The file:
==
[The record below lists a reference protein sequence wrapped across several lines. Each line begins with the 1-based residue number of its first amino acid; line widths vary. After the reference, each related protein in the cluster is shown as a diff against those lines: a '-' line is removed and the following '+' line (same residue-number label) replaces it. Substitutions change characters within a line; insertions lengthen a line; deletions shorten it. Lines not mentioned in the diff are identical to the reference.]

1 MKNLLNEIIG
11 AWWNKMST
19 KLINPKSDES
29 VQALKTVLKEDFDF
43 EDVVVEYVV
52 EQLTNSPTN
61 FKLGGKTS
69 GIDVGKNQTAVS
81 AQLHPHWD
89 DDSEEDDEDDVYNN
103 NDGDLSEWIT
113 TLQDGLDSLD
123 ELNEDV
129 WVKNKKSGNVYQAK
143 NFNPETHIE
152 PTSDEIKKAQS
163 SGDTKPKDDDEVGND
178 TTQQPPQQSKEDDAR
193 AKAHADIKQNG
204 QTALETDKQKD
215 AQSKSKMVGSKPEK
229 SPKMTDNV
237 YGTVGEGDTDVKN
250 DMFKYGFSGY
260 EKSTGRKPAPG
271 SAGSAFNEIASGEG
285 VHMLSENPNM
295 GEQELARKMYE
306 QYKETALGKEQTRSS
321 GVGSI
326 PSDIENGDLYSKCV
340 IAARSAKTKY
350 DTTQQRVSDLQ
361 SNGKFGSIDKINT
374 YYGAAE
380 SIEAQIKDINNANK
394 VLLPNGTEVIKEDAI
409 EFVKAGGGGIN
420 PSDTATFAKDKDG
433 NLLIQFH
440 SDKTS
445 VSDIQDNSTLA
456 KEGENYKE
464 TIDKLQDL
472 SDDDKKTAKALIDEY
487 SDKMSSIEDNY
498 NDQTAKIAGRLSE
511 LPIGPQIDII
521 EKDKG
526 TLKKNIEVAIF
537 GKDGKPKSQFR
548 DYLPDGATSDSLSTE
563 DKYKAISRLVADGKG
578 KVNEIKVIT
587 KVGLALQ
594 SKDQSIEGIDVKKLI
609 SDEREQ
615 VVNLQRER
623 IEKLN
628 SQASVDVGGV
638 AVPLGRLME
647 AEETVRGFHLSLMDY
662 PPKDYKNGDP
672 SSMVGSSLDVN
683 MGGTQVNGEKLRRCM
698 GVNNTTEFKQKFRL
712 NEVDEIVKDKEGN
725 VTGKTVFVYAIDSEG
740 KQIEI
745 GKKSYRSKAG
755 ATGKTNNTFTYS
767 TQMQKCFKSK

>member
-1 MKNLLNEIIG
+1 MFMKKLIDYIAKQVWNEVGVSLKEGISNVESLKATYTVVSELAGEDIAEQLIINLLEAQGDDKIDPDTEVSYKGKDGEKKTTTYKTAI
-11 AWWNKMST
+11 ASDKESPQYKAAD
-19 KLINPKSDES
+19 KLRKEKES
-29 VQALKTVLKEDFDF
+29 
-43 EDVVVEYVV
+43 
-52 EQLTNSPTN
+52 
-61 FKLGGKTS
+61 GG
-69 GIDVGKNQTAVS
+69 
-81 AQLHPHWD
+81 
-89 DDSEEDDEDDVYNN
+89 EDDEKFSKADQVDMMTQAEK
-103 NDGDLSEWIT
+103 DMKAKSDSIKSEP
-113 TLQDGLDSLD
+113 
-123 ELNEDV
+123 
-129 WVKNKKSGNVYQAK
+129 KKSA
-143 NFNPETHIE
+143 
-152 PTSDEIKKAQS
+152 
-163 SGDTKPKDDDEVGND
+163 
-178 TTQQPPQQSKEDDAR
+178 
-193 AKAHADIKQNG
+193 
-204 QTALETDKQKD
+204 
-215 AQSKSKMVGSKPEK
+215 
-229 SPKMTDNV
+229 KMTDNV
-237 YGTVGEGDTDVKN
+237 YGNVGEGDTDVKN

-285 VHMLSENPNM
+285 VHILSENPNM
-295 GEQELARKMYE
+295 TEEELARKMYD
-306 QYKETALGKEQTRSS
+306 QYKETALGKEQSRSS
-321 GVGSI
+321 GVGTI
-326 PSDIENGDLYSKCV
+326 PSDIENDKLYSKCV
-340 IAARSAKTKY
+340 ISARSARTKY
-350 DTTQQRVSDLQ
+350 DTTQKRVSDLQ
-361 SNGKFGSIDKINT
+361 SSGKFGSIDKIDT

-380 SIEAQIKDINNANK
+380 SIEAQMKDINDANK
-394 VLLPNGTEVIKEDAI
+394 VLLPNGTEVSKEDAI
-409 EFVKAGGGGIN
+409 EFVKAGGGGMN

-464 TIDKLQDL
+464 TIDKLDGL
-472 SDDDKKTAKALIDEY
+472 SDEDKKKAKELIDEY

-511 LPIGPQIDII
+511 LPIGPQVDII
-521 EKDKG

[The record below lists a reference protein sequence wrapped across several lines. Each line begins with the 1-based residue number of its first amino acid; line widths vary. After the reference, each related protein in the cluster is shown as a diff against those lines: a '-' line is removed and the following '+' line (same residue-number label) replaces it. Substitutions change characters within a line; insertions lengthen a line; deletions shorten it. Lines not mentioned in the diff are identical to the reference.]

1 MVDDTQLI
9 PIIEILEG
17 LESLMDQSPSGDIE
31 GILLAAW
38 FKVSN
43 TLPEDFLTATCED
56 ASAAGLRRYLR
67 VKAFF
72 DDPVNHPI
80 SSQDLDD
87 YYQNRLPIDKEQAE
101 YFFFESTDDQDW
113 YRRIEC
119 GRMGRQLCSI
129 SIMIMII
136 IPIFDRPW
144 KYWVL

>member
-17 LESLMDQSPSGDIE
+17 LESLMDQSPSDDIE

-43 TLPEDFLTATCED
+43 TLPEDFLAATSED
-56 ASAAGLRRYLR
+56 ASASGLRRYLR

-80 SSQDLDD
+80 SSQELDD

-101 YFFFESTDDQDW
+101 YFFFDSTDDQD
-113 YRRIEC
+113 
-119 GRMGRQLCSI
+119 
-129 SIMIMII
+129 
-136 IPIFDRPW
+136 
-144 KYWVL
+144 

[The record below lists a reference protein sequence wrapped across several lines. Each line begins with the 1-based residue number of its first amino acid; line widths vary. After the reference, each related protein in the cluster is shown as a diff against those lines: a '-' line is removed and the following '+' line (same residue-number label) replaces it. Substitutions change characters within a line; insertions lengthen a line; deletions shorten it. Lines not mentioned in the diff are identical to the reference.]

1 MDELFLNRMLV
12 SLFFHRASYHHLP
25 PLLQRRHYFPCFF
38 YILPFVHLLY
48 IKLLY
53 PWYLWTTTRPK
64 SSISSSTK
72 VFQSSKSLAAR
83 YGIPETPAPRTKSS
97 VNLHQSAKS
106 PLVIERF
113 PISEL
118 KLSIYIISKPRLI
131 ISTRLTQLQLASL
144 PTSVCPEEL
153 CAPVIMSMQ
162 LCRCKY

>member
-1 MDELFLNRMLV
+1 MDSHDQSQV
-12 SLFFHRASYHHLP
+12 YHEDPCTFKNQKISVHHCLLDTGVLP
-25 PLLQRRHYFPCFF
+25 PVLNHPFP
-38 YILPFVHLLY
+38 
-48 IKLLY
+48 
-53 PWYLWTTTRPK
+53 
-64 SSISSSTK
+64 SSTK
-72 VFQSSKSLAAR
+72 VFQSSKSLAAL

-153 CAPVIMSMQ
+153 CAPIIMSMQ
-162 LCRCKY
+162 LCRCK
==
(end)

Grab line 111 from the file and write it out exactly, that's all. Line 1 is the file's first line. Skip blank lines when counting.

-193 AKAHADIKQNG